Thad Wilson inducted into county Hall of Fame near Manhattan
Rockland County is in New York, and until a few days ago I didn’t know it had a Sports Hall of Fame. But when my M60 hurdle friend Thad Wilson was inducted in the hall Saturday night, I cheered from afar. The local paper profiled Thad in advance of the ceremony, and the best part was the photo attached. Is that not a studly prep or what? Despite being a world champ and WR holder, Thad is humble about his achievements. He says of his 10 world titles: “It means I’m fortunate. I’ve got the genetics to enable me to stay in shape.” Now it’s only a matter of time that he’s inducted into that other Hall of Fame: USATF Masters Track & Field.
Induction into the RCHOF is no slam dunk. here are the rules:
The Rockland County Sports Hall of Fame was established to honor outstanding sportsmen and sportswomen, living and deceased, who have gained prominence while residing or competing in, or have brought recognition to, Rockland County. To be considered for nomination to the Hall of Fame, candidates must meet the following criteria:
A. Attain prominence in sports as an athlete, coach, manager, official, owner, writer, broadcaster or supporter.
B. Reside or have resided in Rockland County, competed here at the time of their prominence, or brought fame to Rockland County as a result of their accomplishments.
C. Be a person of integrity and good character.
D. Candidates cannot be considered until 10 years after their high school class graduation, except in special cases.
Here’s the story, in case the link goes buh-bye:
This was just last month in Hungary, and he was moving fast down the indoor Budapest track, lifting his legs over the hurdles and crossing the finish line first at 9.11 seconds, 60 meters from where he started вЂ” another world championship.
That was Thad Wilson Sr., 63-year-old grandfather of five. He’s still thriving in the hurdles like he did in his teens, dominating for Nanuet High in the late 1960s. He loves the camaraderie with the masters-level athletes.
“That’s the best part of it,” Wilson said.
“Winning is good,” he added. “I enjoy winning. It’s nice to be able to push myself at this age and still be able to do what I’m doing. I get a kick out of watching people’s faces when I tell them that I run hurdles and I’m in my 60s. They’re like, ‘What?’ ”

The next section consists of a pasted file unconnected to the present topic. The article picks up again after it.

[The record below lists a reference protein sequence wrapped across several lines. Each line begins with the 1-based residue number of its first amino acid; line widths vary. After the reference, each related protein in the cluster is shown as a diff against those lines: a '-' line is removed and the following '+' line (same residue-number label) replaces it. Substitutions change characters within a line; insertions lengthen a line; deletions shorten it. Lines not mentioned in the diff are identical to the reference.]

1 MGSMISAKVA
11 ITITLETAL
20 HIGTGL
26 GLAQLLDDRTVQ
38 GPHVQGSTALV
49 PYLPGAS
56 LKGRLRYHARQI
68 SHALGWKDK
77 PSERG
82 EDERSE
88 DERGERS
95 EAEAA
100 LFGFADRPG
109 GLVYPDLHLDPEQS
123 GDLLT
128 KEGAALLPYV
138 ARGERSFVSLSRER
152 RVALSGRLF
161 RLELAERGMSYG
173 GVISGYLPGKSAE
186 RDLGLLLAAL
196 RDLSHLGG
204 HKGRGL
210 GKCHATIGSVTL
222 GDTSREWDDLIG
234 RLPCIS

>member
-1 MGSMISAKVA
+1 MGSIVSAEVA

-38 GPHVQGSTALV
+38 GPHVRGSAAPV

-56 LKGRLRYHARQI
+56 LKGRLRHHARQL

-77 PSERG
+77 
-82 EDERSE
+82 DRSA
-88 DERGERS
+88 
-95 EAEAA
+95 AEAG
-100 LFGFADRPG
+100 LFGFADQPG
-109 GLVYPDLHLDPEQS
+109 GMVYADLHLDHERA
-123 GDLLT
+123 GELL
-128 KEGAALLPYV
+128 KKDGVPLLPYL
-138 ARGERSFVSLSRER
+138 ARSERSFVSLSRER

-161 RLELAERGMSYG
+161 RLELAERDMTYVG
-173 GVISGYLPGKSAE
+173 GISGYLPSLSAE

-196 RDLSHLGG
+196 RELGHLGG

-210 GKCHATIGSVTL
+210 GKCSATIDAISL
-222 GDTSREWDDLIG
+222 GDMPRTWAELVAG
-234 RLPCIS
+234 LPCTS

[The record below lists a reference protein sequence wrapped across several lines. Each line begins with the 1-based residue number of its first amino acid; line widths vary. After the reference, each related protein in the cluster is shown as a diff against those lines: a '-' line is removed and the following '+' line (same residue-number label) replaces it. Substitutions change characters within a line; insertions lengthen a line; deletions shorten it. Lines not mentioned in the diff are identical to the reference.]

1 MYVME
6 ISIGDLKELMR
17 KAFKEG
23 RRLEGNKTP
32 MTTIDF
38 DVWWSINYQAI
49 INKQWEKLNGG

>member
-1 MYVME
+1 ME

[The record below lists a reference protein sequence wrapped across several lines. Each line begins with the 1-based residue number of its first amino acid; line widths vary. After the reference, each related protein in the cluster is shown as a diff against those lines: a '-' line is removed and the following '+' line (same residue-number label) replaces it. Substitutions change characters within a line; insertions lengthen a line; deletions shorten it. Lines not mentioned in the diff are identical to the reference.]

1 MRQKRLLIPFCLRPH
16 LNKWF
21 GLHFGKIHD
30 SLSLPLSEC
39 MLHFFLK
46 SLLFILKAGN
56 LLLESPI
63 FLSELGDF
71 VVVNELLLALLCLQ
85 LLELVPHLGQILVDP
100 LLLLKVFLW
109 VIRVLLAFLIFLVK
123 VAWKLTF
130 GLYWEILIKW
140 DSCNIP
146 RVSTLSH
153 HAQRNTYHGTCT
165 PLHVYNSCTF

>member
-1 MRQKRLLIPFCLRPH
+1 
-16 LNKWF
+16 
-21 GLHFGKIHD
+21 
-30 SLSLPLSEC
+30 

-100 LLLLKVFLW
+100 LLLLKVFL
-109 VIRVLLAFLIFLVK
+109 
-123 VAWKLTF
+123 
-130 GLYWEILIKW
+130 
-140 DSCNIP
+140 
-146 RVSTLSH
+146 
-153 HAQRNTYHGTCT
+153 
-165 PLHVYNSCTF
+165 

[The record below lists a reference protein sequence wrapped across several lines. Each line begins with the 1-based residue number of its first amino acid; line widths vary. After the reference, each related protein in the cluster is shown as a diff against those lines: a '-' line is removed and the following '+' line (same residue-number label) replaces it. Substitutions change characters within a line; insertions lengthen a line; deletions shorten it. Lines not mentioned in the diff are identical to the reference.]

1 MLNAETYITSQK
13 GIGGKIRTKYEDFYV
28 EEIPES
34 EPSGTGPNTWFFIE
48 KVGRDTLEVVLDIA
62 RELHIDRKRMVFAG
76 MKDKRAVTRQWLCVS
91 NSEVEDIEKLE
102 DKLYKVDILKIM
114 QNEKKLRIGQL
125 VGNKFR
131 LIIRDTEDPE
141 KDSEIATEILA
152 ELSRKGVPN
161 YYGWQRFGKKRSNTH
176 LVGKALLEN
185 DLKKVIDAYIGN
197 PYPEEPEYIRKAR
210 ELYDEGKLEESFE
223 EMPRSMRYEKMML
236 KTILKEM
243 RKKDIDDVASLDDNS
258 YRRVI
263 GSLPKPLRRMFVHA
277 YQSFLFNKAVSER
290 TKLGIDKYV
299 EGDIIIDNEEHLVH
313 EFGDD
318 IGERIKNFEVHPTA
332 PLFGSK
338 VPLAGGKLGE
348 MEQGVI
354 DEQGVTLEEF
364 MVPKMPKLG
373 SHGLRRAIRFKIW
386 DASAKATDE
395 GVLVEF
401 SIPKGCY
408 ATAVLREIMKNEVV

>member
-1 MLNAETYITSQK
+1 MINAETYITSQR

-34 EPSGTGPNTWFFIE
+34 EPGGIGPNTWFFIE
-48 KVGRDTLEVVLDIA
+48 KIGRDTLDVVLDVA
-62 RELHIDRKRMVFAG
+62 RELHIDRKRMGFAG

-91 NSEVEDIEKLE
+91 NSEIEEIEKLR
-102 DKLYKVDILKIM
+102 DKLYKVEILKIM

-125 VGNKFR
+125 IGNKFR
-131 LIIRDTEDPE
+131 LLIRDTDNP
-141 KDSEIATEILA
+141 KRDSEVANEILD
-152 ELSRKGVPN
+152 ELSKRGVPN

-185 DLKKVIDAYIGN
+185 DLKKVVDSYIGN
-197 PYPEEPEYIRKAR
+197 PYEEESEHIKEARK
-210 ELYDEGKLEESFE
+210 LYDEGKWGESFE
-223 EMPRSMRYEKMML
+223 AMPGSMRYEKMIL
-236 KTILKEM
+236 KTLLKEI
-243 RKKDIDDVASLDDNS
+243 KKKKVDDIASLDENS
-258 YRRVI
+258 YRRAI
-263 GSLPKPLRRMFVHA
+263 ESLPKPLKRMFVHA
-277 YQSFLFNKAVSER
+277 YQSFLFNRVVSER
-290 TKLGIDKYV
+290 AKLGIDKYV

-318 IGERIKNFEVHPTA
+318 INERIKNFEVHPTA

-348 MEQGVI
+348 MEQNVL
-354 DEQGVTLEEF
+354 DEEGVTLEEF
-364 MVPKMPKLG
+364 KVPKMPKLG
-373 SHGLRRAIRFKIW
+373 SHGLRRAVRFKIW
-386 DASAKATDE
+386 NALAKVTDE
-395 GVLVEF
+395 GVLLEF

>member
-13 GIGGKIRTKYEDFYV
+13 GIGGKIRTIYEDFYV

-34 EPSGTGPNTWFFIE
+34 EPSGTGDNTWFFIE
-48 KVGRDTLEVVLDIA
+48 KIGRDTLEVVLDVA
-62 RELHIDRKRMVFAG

The 10-time world masters champ in hurdling and relays has been a Californian since 1982. But Wilson will be back Saturday night where it all started, in Nanuet, for his induction into the Rockland County Sports Hall of Fame at the Pearl River Elks Club.
“It’s a pretty big honor,” Wilson said. “I’ve looked at some of the people that are in there and there are people that I wouldn’t say I idolize but I knew were big-time athletes as I was coming up. It’s nice to be associated with them and put in that same class with them.”
Six county titles also helped get him there, two each in the 120-yard high hurdles and 180 low hurdles, plus two in the 880 relay. He was the first county athlete to
crack 15 seconds in the 120.
When he graduated in 1969, he had eight school records. And he was all-county in football as a safety.
“He was a tremendously hard worker,” said Dave Hanson, his track coach at Nanuet. “вЂ¦ And he loved what he was doing. He was an all-around team contributor, too.”
His World Masters Athletics title count reached double digits in Hungary after taking that 60 hurdles race and winning with his 800 relay in the men’s 60-64 division. He also owns a total of 30 national masters titles in hurdling, the long jump and the pentathlon. Plus, Wilson’s name is on two 60-64 world records, 14.37 in the 100 hurdles and 47.93 in the 400 relay, both set in 2011.
The retired naval officer works as the lead electrician on a ship that’s used for testing weapon systems. He decided to go into masters competition in 2002. There are eight to 10 meets per year on his schedule. And he’s a reigning world champion.
“It means I’m fortunate,” Wilson said. “I’ve got the genetics to enable me to stay in shape.”